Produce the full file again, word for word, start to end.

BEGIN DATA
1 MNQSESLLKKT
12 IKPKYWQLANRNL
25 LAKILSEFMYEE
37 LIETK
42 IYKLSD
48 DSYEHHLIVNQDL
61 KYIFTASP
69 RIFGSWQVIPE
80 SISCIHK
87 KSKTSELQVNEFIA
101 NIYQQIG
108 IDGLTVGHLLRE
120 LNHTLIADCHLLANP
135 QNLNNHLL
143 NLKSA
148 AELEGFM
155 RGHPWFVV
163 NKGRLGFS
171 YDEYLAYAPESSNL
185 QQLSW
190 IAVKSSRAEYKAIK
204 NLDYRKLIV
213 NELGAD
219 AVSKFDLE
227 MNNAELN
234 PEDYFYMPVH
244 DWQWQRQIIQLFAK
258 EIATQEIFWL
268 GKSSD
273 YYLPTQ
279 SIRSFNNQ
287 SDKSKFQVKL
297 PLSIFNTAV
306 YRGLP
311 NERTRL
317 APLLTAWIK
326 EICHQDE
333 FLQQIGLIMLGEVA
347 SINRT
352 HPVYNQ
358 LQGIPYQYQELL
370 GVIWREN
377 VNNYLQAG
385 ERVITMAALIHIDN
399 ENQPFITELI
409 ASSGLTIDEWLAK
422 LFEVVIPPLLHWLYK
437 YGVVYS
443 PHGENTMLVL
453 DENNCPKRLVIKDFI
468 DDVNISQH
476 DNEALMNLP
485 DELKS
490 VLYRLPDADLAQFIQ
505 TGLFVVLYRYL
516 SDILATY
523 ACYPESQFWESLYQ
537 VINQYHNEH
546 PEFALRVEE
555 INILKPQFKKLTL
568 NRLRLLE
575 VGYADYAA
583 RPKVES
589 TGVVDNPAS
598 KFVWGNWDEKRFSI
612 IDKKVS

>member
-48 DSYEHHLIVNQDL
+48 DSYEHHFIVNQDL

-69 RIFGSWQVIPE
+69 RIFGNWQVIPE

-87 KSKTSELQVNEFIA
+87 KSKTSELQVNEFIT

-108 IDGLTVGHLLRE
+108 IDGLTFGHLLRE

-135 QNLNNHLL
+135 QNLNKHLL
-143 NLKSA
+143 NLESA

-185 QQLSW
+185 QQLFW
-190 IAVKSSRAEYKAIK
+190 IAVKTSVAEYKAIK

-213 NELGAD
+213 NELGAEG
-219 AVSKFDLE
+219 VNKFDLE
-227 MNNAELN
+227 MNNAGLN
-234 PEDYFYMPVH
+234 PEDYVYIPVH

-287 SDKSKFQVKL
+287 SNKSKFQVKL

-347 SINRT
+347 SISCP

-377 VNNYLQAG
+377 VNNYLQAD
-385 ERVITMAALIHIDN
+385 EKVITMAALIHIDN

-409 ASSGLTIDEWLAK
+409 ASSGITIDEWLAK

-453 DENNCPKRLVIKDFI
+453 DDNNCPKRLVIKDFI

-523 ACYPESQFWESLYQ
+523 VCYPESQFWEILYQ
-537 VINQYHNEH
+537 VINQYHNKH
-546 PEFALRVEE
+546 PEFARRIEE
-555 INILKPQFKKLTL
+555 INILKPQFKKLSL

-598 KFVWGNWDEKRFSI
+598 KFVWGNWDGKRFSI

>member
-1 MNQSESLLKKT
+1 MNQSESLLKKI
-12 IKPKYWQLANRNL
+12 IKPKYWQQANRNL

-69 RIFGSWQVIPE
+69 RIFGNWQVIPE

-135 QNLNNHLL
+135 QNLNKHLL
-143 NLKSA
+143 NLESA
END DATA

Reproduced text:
1 MNQSESLLKKT
12 IKPKYWQLANRNL
25 LAKILSEFMYEE
37 LIETK
42 IYKLSD
48 DSYEHHLIVNQDL
61 KYIFTASP
69 RIFGSWQVIPE
80 SISCIHK
87 KSKTSELQVNEFIA
101 NIYQQIG
108 IDGLTVGHLLRE
120 LNHTLIADCHLLANP
135 QNLNNHLL
143 NLKSA
148 AELEGFM
155 RGHPWFVV
163 NKGRLGFS
171 YDEYLAYAPESSNL
185 QQLSW
190 IAVKSSRAEYKAIK
204 NLDYRKLIV
213 NELGAD
219 AVSKFDLE
227 MNNAELN
234 PEDYFYMPVH
244 DWQWQRQIIQLFAK
258 EIATQEIFWL
268 GKSSD
273 YYLPTQ
279 SIRSFNNQ
287 SDKSKFQVKL
297 PLSIFNTAV
306 YRGLP
311 NERTRL
317 APLLTAWIK
326 EICHQDE
333 FLQQIGLIMLGEVA
347 SINRT
352 HPVYNQ
358 LQGIPYQYQELL
370 GVIWREN
377 VNNYLQAG
385 ERVITMAALIHIDN
399 ENQPFITELI
409 ASSGLTIDEWLAK
422 LFEVVIPPLLHWLYK
437 YGVVYS
443 PHGENTMLVL
453 DENNCPKRLVIKDFI
468 DDVNISQH
476 DNEALMNLP
485 DELKS
490 VLYRLPDADLAQFIQ
505 TGLFVVLYRYL
516 SDILATY
523 ACYPESQFWESLYQ
537 VINQYHNEH
546 PEFALRVEE
555 INILKPQFKKLTL
568 NRLRLLE
575 VGYADYAA
583 RPKVES
589 TGVVDNPAS
598 KFVWGNWDEKRFSI
612 IDKKVS

>member
-48 DSYEHHLIVNQDL
+48 DSYEHHFIVNQDL

-69 RIFGSWQVIPE
+69 RIFGNWQVIPE

-87 KSKTSELQVNEFIA
+87 KSKTSELQVNEFIT

-108 IDGLTVGHLLRE
+108 IDGLTFGHLLRE

-135 QNLNNHLL
+135 QNLNKHLL
-143 NLKSA
+143 NLESA

-185 QQLSW
+185 QQLFW
-190 IAVKSSRAEYKAIK
+190 IAVKTSVAEYKAIK

-213 NELGAD
+213 NELGAEG
-219 AVSKFDLE
+219 VNKFDLE
-227 MNNAELN
+227 MNNAGLN
-234 PEDYFYMPVH
+234 PEDYVYIPVH

-287 SDKSKFQVKL
+287 SNKSKFQVKL

-347 SINRT
+347 SISCP

-377 VNNYLQAG
+377 VNNYLQAD
-385 ERVITMAALIHIDN
+385 EKVITMAALIHIDN

-409 ASSGLTIDEWLAK
+409 ASSGITIDEWLAK

-453 DENNCPKRLVIKDFI
+453 DDNNCPKRLVIKDFI

-523 ACYPESQFWESLYQ
+523 VCYPESQFWEILYQ
-537 VINQYHNEH
+537 VINQYHNKH
-546 PEFALRVEE
+546 PEFARRIEE
-555 INILKPQFKKLTL
+555 INILKPQFKKLSL

-598 KFVWGNWDEKRFSI
+598 KFVWGNWDGKRFSI

>member
-1 MNQSESLLKKT
+1 MNQSESLLKKI
-12 IKPKYWQLANRNL
+12 IKPKYWQQANRNL

-69 RIFGSWQVIPE
+69 RIFGNWQVIPE

-135 QNLNNHLL
+135 QNLNKHLL
-143 NLKSA
+143 NLESA